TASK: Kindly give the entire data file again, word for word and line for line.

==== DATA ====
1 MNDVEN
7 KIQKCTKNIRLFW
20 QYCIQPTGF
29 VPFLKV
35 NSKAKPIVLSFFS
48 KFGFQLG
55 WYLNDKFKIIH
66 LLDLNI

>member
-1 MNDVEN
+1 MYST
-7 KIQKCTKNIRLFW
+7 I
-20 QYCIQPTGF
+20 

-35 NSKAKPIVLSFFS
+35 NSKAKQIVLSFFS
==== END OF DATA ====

1 MNDVEN
7 KIQKCTKNIRLFW
20 QYCIQPTGF
29 VPFLKV
35 NSKAKPIVLSFFS
48 KFGFQLG
55 WYLNDKFKIIH
66 LLDLNI

>member
-1 MNDVEN
+1 MYST
-7 KIQKCTKNIRLFW
+7 I
-20 QYCIQPTGF
+20 

-35 NSKAKPIVLSFFS
+35 NSKAKQIVLSFFS